I have developed a theory about all of this.  I think it has to do with barometric pressure.  I need to research it more, but I bet the pressure drops at night.  I do know this: when the pressure is building up to a storm I always feel my highest pain level ever, then, like someone flipped a switch, I will suddenly feel an immense sense of relief.  Within seconds of that the first raindrop falls, or the first lightening flashes, an I say, "Oh, that explains it."  So this makes me wonder if I would find some relief or cure sleeping in a hyperbaric chamber (--like Michael Jackson did. I would bet he had fibromyalgia - undiagnosed) .

And  now, as promised,  THE COFFEE SONG!  I made this up for some neighbor girls I babysat.  To be authentic it must be sung in a very strong hillbilly accent.

Oh, I'm movin' slow this mornin'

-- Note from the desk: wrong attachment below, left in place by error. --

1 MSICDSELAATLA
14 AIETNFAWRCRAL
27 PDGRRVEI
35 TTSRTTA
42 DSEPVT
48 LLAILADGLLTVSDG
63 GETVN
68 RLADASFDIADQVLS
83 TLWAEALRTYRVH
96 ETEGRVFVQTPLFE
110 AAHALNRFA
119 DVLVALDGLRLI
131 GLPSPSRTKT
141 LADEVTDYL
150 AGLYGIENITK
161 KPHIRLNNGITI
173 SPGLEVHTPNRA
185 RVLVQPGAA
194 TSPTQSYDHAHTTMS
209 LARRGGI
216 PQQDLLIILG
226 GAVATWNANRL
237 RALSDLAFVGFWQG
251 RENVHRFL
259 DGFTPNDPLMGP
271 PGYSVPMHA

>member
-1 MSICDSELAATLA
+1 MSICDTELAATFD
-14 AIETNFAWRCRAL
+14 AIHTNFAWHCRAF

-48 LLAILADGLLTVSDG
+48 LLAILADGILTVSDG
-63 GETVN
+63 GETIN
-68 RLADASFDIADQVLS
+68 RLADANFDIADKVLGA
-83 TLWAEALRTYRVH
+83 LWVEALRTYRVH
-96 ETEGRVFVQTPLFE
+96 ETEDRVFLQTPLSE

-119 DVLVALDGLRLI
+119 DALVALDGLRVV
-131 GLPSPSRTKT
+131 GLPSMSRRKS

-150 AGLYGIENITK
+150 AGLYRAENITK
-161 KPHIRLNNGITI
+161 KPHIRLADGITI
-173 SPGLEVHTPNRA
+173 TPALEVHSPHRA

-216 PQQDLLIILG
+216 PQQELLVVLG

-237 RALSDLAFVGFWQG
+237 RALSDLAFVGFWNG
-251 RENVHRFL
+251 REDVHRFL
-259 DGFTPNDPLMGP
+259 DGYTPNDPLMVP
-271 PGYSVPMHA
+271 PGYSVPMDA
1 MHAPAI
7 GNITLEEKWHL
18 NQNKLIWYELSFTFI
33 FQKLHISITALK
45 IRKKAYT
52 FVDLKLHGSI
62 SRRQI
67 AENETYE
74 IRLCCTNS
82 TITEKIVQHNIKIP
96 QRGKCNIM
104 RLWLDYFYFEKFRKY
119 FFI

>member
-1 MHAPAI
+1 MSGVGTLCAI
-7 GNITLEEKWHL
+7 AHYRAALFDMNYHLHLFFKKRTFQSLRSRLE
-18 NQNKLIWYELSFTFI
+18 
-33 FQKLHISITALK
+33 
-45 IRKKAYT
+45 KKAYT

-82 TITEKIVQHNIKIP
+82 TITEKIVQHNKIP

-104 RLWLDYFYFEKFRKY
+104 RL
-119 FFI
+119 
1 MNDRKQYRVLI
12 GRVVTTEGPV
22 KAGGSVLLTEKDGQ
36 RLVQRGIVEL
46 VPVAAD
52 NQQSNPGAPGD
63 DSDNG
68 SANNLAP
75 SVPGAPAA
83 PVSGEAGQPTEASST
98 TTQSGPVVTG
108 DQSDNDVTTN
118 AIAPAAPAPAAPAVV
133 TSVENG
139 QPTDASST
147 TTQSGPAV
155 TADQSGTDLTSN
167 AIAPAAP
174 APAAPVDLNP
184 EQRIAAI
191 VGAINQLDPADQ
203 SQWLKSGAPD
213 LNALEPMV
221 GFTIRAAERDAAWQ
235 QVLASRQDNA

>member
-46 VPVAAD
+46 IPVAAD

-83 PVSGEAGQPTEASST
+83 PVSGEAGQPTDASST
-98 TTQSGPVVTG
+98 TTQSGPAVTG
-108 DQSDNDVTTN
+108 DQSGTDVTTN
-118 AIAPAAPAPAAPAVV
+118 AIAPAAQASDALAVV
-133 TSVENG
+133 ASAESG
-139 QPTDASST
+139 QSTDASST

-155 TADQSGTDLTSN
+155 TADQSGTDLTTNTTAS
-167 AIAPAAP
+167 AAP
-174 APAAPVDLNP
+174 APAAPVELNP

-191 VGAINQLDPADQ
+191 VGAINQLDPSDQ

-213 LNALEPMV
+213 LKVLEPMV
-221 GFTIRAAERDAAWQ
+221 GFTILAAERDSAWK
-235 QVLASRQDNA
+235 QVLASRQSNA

I haven't had my drink,
The one that gits me goin'
and helps my brain to think.

I drink it in the mornin'
and sometimes through the day.
Gotta have my cuppa coffee
to send me on my wa-a-a-ay!

I just love a bit of silliness. Don't you?

Friday, September 11, 2009

Just coping today

My pain level is sky high.  Not the worst it's ever been, but getting up there.  I just gave in and took a T3 (codeine)  I am wondering if my pain is really worse these days, or is the Ultram no longer giving me the relief it did.  I am tending to think the first is true because I am aware that my stress level was extraordinarily high for an extended period of time this year, with little release or relief available.  I do what I can with what I have, particularly a lot of meditation, but also probably too much eating for comfort and distraction/entertaining myself.  I need a fun vacation.  But that's not going to happen.  Other ideas need to come to me. I guess I'll go meditate on that.